TV Cream

Cream over Britain

Bleedin’ Bean Counters

(Advance apology: the following has precious little to do with old telly. Or perhaps it has. Just not in the usual vein of giggling about Brucie or cringing at Jimbo and the Jet Set.)

The BBC is the greatest institution in the world. But it can also be one of the most the maddening, as the events of the last few days have once again proved.

To a degree there is a tired and long-established game being played here. Whenever the axe needs to be wielded down at White City, the most outlandish of all possible cuts are mooted, the most vocal of critics delight or decry in the rumours, and the most bonechilling of futures is predicted.

What actually comes to pass tends to be slightly less dramatic than first proposed (or feared, depending on your point of view).

This is what happened back in the early 80s when cuts had to be made and it was decided to ditch a slew of in-house orchestras, resulting in Musicians Union barges sailing up and down outside the Houses of Parliament giving recitals while MPs sat inside blithely debating the gutting of Radio 3.

In the end, thanks quite possibly to the best efforts of Cuddly Ken and some leggy lovelies, live music did not vanish off the face of the earth.

A few trims were made here and there.

As will probably happen again.

But this doesn’t mean any of this game-playing is actually any good. It isn’t. It always makes the BBC, to be frank, look fucking pathetic.

The Beeb it seems cannot help getting itself into an almighty flap whenever any of its enemies in the press and parliament start talking about money. The greater the volume of the enemies’ snorting, the greater the flap.

So we arrive at the situation of today, where even the Culture Secretary himself, a former BBC employee, appears content to not step in and at least counterbalance the disembowelling of Auntie with something in the way of an alternative point of view.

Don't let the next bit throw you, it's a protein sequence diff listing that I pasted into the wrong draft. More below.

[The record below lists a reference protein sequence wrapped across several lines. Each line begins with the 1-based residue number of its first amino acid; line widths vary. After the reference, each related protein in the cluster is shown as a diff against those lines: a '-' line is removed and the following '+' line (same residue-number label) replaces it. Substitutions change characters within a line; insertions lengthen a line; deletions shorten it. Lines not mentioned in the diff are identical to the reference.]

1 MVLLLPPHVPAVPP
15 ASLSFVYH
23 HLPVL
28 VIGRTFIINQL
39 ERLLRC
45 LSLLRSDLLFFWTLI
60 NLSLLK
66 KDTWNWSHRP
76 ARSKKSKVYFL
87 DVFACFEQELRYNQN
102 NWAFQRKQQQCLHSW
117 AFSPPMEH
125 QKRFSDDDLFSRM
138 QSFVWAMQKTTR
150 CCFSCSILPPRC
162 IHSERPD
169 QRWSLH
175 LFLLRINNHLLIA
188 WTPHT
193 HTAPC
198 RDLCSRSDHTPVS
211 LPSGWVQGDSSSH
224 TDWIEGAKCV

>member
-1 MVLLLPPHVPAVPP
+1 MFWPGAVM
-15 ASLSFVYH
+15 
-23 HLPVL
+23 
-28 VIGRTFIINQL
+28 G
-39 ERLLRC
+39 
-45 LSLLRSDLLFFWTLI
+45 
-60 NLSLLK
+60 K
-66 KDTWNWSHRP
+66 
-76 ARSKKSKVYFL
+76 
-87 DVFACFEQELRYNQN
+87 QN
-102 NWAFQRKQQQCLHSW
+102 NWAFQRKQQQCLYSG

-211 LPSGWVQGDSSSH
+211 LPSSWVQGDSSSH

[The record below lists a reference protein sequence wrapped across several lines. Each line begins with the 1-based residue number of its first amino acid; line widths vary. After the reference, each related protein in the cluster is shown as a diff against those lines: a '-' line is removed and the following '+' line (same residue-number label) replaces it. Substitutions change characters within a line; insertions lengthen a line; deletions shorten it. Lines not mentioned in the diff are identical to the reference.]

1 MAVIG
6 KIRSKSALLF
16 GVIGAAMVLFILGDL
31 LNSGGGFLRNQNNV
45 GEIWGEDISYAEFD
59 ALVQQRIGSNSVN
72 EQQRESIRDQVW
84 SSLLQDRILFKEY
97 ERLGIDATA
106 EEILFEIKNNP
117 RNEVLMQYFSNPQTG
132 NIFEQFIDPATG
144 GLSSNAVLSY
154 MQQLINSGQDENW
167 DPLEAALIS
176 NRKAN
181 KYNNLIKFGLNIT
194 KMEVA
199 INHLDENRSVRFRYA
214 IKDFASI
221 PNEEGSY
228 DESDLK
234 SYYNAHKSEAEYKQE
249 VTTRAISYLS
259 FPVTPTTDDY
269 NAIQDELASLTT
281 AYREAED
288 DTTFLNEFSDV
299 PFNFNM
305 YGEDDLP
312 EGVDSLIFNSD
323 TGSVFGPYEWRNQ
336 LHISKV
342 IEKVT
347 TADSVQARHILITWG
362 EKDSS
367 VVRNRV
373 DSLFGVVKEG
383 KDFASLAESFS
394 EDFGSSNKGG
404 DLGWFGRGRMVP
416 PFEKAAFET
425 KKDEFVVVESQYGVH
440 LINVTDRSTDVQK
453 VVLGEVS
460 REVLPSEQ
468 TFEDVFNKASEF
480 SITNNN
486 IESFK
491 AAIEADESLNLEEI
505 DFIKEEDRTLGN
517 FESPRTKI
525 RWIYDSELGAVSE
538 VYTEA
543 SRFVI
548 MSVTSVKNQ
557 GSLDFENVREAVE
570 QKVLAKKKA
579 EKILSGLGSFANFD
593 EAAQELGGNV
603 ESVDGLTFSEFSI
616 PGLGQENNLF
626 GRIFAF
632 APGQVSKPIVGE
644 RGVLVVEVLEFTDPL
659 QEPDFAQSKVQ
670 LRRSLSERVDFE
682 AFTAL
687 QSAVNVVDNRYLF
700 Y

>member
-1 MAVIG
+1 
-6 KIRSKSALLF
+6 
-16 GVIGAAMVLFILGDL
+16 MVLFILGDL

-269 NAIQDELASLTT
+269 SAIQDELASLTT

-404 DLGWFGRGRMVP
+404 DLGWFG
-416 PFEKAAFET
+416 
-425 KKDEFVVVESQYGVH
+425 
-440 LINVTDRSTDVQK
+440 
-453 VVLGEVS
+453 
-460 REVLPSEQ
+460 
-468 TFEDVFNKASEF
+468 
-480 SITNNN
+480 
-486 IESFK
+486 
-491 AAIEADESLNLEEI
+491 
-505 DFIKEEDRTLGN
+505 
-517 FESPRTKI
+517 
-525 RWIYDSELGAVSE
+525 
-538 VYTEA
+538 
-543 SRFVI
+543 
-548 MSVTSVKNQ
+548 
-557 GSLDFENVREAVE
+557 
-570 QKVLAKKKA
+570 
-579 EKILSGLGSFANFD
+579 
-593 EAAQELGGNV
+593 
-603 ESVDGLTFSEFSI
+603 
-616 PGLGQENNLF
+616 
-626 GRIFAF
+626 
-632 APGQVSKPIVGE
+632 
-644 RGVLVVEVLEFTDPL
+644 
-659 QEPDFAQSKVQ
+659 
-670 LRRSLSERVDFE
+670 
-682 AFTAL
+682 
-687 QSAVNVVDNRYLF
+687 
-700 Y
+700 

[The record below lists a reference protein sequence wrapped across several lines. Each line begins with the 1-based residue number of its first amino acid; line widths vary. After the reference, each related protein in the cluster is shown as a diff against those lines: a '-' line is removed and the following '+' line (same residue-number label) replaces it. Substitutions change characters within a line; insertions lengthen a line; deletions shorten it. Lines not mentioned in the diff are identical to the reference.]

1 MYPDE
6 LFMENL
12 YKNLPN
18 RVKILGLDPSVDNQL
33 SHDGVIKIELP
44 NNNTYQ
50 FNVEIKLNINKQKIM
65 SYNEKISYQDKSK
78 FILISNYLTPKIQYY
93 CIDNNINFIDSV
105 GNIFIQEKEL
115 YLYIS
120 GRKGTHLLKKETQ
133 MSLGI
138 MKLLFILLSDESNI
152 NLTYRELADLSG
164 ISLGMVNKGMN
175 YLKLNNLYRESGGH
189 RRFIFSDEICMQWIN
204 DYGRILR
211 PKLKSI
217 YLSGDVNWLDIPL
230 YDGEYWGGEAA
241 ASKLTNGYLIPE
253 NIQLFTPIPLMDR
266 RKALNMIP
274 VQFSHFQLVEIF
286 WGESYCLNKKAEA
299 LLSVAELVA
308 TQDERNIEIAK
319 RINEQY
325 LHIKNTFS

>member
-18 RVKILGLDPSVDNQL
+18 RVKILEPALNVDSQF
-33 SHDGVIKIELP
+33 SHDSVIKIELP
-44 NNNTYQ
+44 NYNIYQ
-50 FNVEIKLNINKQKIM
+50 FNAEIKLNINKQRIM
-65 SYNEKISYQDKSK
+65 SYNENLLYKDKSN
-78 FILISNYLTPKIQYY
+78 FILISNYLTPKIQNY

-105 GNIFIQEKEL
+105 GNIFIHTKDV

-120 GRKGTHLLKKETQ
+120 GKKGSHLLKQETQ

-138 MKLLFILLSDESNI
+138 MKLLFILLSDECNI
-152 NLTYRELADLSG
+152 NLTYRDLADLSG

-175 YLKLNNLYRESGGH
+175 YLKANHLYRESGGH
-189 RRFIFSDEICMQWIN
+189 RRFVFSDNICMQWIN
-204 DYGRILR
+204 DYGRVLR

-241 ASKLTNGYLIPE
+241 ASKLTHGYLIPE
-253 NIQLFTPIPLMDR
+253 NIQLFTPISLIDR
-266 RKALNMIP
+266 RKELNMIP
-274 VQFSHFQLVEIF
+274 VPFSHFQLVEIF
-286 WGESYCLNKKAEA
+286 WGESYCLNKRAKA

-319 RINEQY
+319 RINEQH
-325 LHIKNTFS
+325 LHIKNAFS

And hence the Beeb, which hasn’t been able to stand up for itself really since Greg Dyke left, responds in kind with a horse-frightening manifesto of in-house devastation.

A manifesto, moreover, that suggests the BBC itself doesn’t know who or what it is for.

The BBC is for everyone, because it is paid for by everyone: that is its beauty and its genius. It is not beholden to politicians or the stock market or shareholders, only those who fund it. Us.

This proposed list of cuts rejects that foundation violently. It implies the BBC is in thrall to those who wish its destruction: the gobs in the press and in parliament who hate (and fear) the notion that something can and should be both popular and distinctive.

But what’s wrong with being popular and distinctive? The BBC is the only broadcaster that nowadays manages both in terms of scale and scope, and it manages them spectacularly*.

The items up for abolition are unequivocally distinctive. In fact, stuff like 6 Music and the Asian Network are among the most distinctive things the BBC does – yet they are to go, and other less-defined offerings (let’s say it: BBC3 and Radio 1) appear to be untouched.

6 Music and the Asian Network may not be the most listened-to stations on the BBC, but then if that was the criteria for shaping the character of the corporation, Radio 3 would have been dead decades ago.

All in all, it’s a hopeless mess that will not please anyone. The hatchet-wielders won’t think it goes far enough, the BBC cheerleaders (count us in) will say it goes too far.